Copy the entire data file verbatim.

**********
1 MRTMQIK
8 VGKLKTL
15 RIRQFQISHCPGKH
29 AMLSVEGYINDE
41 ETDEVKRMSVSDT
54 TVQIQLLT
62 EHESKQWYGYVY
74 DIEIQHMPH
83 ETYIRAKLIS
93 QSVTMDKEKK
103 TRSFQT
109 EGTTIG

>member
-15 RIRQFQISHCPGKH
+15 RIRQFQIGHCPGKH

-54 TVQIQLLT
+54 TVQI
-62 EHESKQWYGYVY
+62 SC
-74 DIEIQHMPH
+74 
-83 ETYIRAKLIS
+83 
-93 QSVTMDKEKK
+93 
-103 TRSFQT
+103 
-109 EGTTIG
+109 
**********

1 MRTMQIK
8 VGKLKTL
15 RIRQFQISHCPGKH
29 AMLSVEGYINDE
41 ETDEVKRMSVSDT
54 TVQIQLLT
62 EHESKQWYGYVY
74 DIEIQHMPH
83 ETYIRAKLIS
93 QSVTMDKEKK
103 TRSFQT
109 EGTTIG

>member
-15 RIRQFQISHCPGKH
+15 RIRQFQIGHCPGKH

-54 TVQIQLLT
+54 TVQI
-62 EHESKQWYGYVY
+62 SC
-74 DIEIQHMPH
+74 
-83 ETYIRAKLIS
+83 
-93 QSVTMDKEKK
+93 
-103 TRSFQT
+103 
-109 EGTTIG
+109 